9/13/12

Supply Issues

Whenever possible, we try to support companies that are off the beaten path. Be it our wines, our beers, our sodas, (and as of late) or our soy ice cream. Yes, it would be easy to get the mainstream brands, but those mainstream brands already have plenty of exposure elsewhere, and we'd like to provide our customers with something that they won't be able to get anywhere.

Unfortunately, that means that supplies are sometimes (if not frequently, in one case that will remain unnamed) An Issue. It's not that our wholesaler is out of the product, but rather that the company producing it ran out of stock, and isn't able to resupply said wholesaler any time soon. So we're in a holding pattern until more stock appears. This is perfectly understandable (in my head, anyway) with produce, because produce has a very fleeting shelf life.

I just wish I would grant the same understanding to the makers of those speciality vegan products. Again, I'm not about to name names, because I do want to support vegan brands, and hope that they all do well. We take pride in buying products from vegan companies whenever possible. It's just frustrating when you want to give those independent companies a shot, and they have Major Supply Issues. Because then our customers are irritated that they can't have ________.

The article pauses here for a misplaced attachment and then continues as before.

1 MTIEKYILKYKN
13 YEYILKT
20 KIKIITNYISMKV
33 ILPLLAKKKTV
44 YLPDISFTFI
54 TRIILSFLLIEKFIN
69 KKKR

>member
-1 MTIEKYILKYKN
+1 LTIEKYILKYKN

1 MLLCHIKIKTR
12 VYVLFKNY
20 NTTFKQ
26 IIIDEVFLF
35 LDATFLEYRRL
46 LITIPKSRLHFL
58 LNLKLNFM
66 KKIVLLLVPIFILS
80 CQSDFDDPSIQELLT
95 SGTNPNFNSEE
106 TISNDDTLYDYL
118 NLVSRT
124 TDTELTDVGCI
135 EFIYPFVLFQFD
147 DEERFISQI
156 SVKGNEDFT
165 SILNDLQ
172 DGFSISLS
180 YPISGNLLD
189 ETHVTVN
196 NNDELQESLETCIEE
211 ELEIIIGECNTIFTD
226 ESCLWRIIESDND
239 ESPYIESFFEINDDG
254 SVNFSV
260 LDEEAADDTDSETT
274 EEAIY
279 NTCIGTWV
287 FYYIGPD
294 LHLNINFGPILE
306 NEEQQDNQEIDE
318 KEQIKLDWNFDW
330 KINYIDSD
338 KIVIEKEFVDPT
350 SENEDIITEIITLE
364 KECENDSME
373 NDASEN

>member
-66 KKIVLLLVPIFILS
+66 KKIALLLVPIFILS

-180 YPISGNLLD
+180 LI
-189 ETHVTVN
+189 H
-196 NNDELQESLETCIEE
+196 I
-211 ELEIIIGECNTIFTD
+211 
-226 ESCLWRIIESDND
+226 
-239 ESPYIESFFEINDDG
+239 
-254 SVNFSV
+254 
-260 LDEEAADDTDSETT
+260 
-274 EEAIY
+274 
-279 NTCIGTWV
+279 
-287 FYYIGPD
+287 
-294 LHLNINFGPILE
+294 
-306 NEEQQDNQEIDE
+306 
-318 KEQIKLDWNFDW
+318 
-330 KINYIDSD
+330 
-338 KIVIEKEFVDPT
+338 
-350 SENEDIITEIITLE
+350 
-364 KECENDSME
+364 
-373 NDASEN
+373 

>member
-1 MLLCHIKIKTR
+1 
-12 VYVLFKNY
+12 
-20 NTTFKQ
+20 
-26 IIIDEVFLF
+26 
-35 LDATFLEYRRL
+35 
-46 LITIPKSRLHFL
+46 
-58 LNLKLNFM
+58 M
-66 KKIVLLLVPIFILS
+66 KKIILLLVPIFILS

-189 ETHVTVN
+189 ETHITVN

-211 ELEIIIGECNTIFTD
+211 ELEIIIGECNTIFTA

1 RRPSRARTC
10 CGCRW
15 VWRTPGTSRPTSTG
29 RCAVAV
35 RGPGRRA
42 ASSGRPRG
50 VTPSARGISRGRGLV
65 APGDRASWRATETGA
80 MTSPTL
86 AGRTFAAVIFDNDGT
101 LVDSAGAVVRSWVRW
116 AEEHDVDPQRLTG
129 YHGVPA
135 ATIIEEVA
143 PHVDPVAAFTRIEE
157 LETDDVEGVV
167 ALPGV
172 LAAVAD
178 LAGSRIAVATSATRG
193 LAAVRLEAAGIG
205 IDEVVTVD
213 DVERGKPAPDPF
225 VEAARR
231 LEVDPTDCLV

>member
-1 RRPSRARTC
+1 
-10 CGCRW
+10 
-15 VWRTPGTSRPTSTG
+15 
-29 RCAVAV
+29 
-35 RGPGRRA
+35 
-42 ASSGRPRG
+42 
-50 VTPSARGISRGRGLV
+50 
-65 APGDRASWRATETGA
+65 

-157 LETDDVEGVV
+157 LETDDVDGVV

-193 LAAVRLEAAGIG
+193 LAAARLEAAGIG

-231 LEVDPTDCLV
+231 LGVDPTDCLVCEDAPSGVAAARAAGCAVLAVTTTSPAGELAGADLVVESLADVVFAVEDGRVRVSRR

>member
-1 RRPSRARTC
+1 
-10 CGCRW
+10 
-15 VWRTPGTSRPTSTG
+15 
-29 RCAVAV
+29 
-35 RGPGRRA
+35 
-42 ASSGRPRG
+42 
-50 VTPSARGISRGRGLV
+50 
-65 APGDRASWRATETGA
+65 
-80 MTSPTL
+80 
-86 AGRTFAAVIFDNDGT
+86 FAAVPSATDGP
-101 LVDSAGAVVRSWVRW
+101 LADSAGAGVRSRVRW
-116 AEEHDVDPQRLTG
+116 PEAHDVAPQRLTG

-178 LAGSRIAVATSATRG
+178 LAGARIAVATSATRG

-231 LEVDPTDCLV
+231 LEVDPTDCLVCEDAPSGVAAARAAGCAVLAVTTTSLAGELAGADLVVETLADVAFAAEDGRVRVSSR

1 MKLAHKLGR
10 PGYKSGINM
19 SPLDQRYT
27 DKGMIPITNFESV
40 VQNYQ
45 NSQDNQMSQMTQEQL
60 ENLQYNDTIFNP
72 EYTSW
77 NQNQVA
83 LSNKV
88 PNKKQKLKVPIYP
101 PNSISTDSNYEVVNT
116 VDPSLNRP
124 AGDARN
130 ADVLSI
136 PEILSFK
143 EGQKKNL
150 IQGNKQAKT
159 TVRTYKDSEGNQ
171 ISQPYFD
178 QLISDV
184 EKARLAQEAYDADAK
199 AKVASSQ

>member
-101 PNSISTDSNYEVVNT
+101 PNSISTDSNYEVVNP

I guess in a way this is why we're so careful to make as much of our products as we can in-house. The major things on the menu depend on raw ingredients that we put together ourselves. If we run out, it is due to the products popularity, and our own ability to keep up with demand. For example, one week, we'll run a soup special, but the weather is hot, so it lasts a few days. All of a sudden, a cold snap hits, and we can't sell the soup fast enough!

I'm guessing that's the same thing that happens with those other vegan companies that produce specific products. Demand spikes are weird and unpredictable. For no reason, we'll get masses of orders for a random thing. And then it will quiet down. It must be even more tough to run a bigger operation, where you have your cost of operation dependent on commodities costs, weather patterns, and other big factors that are way out of your control. For us, a bag of flour costs as much as it always does, and stays more or less consistent. A case of broccoli will fluctuate very slightly, but we don't use so much broccoli that our entire livelihood depends on it. Tempeh, seitan, tofu, beans, nuts, seeds, etc all tend to stay pretty stable on our side.

How terrifying it must be to be (for example) a company that makes beverages from juices (like Maine Root, whom we love) or other raw ingredients, who buy them by the truckload, to have said truckload drastically spike in price, because a nasty rainstorm hit, or there was flooding, or a drought.

What started off as a first world problems type whine has turned into my really having a huge deal of respect for producers of the things we all take for granted. Here's to all the producers of things. Cheers! You're amazing people, and I respect your work.
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